23/11/2012 11:14 GMT | Updated 23/01/2013 05:12 GMT

Why Do We Need an International Day for the Elimination of Violence Against Women?

A total elimination of all violence against women and girls may be hard to imagine but each day I think about saving one girl from FGM. This means she is spared from a painful, traumatic and potentially fatal procedure.

This Sunday, 25 November, will be the International Day for the Elimination of Violence against Women. Some of us will go to work, some will spend the day with family and friends and if you are lucky it will be a good day. However for millions of women and girls it will be a terrible and violent day. They will be hit, whipped, starved, tortured and raped. Maybe they will have their genitals removed, be forcibly married or even murdered and their bodies thrown away so their very existence is forgotten. Sadly this will often be done by their families and people with a duty of care for them.

The statistics for violence against women and girls are truly shocking. Not only do millions suffer each year but many are victims of repeated and sustained violence - the CPS website has a grim summary of the levels of domestic violence in the UK. Then remember that many more cases of violence against women and girls are not reported and this is particularly the case with deep-rooted traditional practices like female genital mutilation (FGM).

Amina*, aged 12, returned to school in the UK in September to start Year 7 after a summer holiday to visit relatives in Africa. Her class were due to attend a swimming lesson and Amina told the PE teacher she could not join in. Her whispered excuse was that she had "been cut, down there" and was too sore. Amina was visibly upset and embarrassed so the teacher excused her from the lesson and reported the incident.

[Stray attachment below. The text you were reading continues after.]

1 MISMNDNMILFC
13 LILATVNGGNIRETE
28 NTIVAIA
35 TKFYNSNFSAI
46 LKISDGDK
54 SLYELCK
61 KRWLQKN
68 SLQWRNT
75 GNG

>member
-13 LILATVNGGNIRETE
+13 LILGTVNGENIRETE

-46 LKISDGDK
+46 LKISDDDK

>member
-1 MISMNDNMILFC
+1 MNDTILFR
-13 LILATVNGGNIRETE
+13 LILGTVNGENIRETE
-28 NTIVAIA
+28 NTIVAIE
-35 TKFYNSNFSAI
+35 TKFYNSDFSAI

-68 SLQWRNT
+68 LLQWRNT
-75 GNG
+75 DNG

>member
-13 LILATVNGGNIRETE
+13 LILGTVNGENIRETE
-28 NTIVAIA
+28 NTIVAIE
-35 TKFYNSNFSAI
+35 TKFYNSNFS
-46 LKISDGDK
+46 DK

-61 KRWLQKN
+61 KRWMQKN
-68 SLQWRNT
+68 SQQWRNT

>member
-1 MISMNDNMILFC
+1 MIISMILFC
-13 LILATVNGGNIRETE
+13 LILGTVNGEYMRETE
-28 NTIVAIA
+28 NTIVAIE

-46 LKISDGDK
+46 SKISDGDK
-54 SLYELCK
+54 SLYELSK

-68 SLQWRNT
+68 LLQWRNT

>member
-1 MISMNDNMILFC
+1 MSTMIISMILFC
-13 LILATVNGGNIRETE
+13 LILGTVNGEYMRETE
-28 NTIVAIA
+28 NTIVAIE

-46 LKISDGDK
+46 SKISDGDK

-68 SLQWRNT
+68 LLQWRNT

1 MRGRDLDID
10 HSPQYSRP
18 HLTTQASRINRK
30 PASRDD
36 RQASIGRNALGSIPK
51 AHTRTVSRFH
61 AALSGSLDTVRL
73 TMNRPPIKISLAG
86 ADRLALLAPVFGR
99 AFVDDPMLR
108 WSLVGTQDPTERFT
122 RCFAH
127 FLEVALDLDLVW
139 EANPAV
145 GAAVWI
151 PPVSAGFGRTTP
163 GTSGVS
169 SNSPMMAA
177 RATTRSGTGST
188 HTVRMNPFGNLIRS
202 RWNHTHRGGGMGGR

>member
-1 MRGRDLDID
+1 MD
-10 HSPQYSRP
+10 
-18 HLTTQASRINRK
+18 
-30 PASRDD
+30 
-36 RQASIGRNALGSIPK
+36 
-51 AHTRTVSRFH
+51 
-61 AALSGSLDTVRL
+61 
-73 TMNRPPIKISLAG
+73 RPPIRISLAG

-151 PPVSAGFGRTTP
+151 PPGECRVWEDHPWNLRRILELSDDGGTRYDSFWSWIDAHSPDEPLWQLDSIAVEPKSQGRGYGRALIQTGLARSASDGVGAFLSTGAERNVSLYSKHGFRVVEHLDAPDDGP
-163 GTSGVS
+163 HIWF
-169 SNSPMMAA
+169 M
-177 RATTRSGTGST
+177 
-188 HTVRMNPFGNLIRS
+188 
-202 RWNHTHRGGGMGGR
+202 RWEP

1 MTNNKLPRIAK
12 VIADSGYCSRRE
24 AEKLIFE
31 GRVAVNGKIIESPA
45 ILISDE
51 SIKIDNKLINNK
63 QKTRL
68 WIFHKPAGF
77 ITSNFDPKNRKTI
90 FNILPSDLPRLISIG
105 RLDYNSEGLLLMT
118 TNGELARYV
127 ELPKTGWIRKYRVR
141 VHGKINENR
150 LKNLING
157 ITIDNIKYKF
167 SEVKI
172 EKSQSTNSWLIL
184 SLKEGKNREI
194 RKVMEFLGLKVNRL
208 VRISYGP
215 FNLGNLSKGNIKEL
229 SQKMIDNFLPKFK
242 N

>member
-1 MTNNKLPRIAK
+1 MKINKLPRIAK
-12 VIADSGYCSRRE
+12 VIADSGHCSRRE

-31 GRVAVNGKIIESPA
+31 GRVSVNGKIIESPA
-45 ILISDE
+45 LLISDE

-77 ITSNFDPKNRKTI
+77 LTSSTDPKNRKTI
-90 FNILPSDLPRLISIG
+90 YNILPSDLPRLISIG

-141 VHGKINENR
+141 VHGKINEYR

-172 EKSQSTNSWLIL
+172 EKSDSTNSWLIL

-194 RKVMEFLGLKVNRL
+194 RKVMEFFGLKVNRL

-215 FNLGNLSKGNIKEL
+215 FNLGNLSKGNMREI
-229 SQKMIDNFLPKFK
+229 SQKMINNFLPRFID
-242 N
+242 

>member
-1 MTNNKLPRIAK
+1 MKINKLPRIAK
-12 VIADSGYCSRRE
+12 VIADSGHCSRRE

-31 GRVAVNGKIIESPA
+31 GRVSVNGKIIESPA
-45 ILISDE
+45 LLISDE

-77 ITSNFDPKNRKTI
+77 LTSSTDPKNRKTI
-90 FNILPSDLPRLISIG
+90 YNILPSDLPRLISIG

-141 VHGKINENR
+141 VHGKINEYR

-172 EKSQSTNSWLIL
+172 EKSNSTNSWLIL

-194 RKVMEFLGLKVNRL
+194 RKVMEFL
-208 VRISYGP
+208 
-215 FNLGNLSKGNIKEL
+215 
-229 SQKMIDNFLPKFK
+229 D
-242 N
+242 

After discussion between the school and social services it was agreed that Amina may have undergone FGM and a social worker visited Amina's family. The family were angry and denied that FGM had taken place. They claimed Amina was simply embarrassed about her body changing at puberty. The social worker pointed out that FGM was illegal in the UK and it was also illegal to arrange for it to be done overseas. The family became more upset and denied FGM even more vehemently. Then Amina was brought into the room by a relative and also denied FGM. The social worker left and after consulting colleagues decided that there was no evidence and the investigation was closed. This was not a reported case of FGM.

Several years later, Amina, suffering from depression and low self-esteem was referred to a specialist counsellor and it was confirmed that she had undergone FGM when she was 12. Due to a combination of coercion from her family, fear of being sent away and/or having her parents arrested she had denied the FGM to the social worker and had been secretly living with the consequences. Sadly this is not an uncommon scenario.